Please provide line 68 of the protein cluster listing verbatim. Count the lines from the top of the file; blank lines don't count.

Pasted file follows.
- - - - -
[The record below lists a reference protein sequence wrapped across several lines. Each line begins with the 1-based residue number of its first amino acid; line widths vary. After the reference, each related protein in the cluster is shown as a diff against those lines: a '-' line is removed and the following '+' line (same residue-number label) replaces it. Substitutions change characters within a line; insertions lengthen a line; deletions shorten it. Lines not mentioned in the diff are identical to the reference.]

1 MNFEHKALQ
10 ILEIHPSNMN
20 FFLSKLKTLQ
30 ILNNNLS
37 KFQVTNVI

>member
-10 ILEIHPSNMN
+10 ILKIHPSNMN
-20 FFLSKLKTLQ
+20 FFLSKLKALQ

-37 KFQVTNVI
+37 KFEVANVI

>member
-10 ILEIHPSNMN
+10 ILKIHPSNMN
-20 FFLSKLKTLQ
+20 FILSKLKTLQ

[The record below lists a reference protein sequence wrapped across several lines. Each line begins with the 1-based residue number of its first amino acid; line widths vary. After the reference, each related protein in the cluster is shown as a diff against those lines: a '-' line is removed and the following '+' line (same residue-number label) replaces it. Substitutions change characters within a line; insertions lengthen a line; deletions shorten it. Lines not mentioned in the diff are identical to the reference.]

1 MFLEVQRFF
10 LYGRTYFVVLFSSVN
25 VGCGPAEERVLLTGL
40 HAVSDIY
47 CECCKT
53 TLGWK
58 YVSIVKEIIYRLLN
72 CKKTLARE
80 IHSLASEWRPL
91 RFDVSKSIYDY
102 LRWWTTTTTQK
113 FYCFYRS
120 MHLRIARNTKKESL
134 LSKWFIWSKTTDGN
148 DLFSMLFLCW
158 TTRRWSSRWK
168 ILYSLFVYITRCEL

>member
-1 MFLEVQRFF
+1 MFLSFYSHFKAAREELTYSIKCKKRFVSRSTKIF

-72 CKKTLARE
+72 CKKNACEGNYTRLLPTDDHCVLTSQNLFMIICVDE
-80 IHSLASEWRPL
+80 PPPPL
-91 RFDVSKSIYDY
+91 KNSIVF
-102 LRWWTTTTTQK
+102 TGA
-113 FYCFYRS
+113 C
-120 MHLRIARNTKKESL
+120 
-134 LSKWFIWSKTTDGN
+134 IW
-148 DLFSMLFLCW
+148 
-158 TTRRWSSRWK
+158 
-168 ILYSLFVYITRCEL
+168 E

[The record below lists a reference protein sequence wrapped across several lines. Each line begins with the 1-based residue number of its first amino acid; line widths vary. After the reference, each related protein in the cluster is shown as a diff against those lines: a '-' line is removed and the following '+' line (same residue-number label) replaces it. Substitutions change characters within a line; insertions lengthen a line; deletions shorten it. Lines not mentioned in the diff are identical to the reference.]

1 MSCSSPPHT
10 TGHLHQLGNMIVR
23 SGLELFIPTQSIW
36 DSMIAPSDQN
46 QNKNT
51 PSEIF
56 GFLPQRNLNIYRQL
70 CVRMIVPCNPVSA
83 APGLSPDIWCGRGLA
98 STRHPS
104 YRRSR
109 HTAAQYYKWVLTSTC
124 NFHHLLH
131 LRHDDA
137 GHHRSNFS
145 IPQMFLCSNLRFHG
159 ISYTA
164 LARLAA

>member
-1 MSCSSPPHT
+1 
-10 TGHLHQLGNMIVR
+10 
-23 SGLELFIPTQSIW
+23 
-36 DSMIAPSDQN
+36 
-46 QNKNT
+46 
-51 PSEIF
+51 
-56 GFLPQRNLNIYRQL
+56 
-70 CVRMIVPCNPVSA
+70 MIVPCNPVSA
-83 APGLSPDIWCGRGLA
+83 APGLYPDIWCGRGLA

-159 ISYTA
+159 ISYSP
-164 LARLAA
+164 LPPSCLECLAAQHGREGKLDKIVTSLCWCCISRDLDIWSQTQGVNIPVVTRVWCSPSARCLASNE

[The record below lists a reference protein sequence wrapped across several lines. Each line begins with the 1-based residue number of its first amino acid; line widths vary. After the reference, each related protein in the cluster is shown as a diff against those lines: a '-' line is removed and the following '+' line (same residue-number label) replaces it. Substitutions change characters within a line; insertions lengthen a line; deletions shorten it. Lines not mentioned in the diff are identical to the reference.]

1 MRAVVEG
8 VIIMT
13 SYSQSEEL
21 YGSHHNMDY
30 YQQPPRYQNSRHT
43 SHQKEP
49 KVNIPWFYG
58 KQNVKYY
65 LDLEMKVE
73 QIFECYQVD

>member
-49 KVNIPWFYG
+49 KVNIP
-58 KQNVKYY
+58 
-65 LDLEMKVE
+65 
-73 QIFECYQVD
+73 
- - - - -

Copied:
70 CVRMIVPCNPVSA